Stability of Elastomeric Isolators:
Critical Load Tests and Computations
By
Satish Nagarajaiah and Ian G. Buckle
One of the most common seismic isolators in use today is the elastomeric
bearing. The combination of rubber layers and reinforcing steel shims
gives a device that is axially very stiff but soft laterally.
Flexibility may be increased, and large period shifts achieved, simply
by increasing the number and/or thickness of the rubber layers. But
increasing the shear flexibility of these short columns can lead to
relatively low buckling loads, which may be further reduced when high
shear strains are simultaneously imposed. As a consequence, many design
procedures require the axial load rating of a bearing to be reduced as
the shear displacement increases (e.g., AASHTO 1999). These reductions
are based on engineering judgment and very little science.
For example, for a rectangular bearing of width B, the critical load P_{cr},
at shear displacement Δ, is approximated by
P_{cr}
= P_{cro} [1  Δ/B]
where P_{cro} is the critical load at zero
shear displacement. With such an expression, the axial load capacity
becomes zero at a displacement Δ = B.
Experimental work undertaken by Buckle and Liu (1994) showed that this approach was
very conservative at high shear strain, and that substantial axial load
capacity remained even at displacements equal to the width of the
bearing. The purpose of this present study is to validate a new
theoretical model developed to numerically study the buckling of
elastomeric bearings at high shear strains. To do so, the method
explicitly includes large displacements in the formulation of the
critical limit state and allows postbuckling phenomena to be studied (Nagarajaiah
and Ferrell, 1999)
In the experimental work previously reported (Buckle and Liu, 1994), a
total of twelve bearings were tested. Nine of the square bearings were
five inches by five inches (127 mm x 127 mm) in plan. Three of the
square bearings were ten inches by ten inches (254 mm x 254mm) in plan.
Bearing properties are shown in Table 1. All bearings had bolted
connections at the top and bottom to prevent overturning. The rubber
shear modulus, G, was
estimated to be 0.2 ksi (1.38 MPa) at 0 % shear strain and 0.136 ksi
(0.938 MPa) at 100% shear strain (Nagarajaiah et al. 1999). The steel
shim thickness was varied in order to maintain the same overall height.
All bearings tested had oneinch (25.4 mm) thick end plates. The
elastomeric bearings were tested using the uniaxial single bearing test
facility at the Earthquake Engineering Research Center at the University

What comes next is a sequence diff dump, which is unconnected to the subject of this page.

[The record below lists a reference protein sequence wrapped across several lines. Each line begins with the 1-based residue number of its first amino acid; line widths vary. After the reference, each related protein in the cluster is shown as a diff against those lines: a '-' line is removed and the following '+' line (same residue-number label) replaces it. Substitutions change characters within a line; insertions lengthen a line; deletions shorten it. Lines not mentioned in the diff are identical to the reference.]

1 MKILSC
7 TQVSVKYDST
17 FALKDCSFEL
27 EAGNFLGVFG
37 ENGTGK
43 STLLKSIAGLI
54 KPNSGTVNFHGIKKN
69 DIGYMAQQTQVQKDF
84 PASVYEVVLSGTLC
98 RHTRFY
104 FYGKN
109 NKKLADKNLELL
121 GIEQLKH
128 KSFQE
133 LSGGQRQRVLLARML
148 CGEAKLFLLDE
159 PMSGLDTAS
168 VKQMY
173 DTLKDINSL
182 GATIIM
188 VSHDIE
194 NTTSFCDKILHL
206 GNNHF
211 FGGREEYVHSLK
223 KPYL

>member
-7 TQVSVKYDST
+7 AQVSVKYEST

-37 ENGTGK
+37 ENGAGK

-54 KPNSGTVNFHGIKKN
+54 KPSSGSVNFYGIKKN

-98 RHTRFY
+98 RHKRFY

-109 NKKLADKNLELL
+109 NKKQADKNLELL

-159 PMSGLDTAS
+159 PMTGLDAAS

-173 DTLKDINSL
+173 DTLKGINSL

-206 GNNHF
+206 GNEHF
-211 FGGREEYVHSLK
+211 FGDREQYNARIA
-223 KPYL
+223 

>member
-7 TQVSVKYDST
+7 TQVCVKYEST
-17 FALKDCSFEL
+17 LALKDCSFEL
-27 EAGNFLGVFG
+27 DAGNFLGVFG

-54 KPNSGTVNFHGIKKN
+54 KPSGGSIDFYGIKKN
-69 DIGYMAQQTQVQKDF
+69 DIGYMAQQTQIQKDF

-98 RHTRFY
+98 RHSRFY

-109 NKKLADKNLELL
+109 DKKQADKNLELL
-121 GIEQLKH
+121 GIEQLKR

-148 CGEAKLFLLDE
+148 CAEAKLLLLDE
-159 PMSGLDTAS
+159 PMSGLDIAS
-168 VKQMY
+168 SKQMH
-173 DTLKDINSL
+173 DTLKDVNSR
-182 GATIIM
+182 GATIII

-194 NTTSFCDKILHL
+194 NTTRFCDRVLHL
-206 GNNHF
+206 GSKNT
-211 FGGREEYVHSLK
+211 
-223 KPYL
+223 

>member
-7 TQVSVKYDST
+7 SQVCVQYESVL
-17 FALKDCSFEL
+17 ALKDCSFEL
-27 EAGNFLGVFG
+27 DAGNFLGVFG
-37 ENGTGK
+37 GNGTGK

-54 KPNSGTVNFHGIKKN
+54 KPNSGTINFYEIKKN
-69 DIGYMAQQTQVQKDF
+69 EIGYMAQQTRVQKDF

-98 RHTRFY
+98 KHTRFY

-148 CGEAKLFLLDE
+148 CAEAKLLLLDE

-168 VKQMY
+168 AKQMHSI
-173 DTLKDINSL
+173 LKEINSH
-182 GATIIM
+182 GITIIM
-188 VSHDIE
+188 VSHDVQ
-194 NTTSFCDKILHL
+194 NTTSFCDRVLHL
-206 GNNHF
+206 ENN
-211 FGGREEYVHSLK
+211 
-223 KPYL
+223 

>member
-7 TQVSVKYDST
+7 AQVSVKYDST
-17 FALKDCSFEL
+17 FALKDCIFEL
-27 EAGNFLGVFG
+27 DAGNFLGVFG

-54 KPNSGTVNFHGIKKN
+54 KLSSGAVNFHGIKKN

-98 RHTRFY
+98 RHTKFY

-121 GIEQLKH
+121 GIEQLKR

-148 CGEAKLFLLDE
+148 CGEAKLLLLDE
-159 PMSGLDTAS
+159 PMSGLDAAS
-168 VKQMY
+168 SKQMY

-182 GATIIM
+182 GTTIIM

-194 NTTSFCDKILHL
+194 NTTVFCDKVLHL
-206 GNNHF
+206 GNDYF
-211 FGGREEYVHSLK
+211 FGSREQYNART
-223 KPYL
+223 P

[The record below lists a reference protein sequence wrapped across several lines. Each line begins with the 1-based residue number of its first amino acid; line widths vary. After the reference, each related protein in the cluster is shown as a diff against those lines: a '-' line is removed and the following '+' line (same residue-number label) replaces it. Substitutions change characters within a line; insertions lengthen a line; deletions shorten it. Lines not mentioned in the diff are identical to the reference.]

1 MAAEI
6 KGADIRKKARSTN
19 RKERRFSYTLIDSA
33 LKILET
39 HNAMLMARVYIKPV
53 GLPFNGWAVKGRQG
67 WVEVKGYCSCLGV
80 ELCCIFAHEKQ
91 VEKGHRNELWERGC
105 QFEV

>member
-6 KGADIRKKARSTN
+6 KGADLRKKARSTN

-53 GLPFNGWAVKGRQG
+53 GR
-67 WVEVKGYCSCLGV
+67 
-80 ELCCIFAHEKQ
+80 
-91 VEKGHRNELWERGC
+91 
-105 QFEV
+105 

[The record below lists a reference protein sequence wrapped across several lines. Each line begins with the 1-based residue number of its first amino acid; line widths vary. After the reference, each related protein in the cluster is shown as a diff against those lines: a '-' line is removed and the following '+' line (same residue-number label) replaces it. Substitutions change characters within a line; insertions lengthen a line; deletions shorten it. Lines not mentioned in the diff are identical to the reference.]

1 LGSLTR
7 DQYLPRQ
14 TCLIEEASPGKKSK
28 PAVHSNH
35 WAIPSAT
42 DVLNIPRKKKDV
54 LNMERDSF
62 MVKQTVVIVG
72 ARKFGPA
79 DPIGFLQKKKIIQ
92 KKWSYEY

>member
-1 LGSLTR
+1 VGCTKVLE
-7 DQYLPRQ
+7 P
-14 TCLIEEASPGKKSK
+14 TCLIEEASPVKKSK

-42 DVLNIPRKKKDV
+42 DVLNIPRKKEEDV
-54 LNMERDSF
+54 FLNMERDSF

of California at Berkeley (see Koh and Kelly, 1986).
Table 1. Five and
10Inch Elastomeric Bearing Details
Bearings
Tested

Nominal
Size
B
x B' x H *
(In.
x In. x In.)

No.
of
Rubber
Layers

Thickness
of Rubber Layers
(Inch)

Thickness
of Steel Shim
(Inch)

Shape
Factor

101,102,103

5
x 5 x 4.375

3

0.75

0.0625

1.67

201,202,203

5
x 5 x 4.375

4

0.50

0.1250

2.50

301,302,303

5
x 5 x 4.385

8

0.25

0.0550

5.00

401

10
x 10 x 4.375

3

0.75

0.0625

3.33

501

10
x 10 x 4.375

4

0.50

0.1250

5.00

601

10
x 10 x 4.385

8

0.25

0.0550

10.00

*
B = Width of the Square Bearing, B' = Breadth; H = Height of the
Bearing
The axial load  horizontal displacement, Pu,
variation is shown in Fig. 1 as a function of shear force for bearing
302. The equilibrium path,
a smooth curve passing through discrete points, shown in Fig. 1 at each
shear force level, passes through a limit point, which is the critical
load. In Fig. 1 the equilibrium paths are unstable past the limit
point (Nagarajaiah et al. 1999); hence, the critical load must decrease
with increasing horizontal The critical load,
P_{cr}
, obtained from Fig. 1 and normalized with respect to critical load at
zero displacement, is shown in Fig. 2, as a function of horizontal
displacement normalized with respect to the width of the bearing, B. In
Fig. 2(a) it is evident that significant reduction in P_{cr}
occurs at horizontal
displacements equal to the width of the bearing, B. The results from the
nonlinear analytical model developed by Nagarajaiah et al. (1999) are
also shown in Figs. 2(a) and 2(b) for the 300 and 500 series bearings.
The critical load variation for bearing series 500, shown in Fig. 2(b),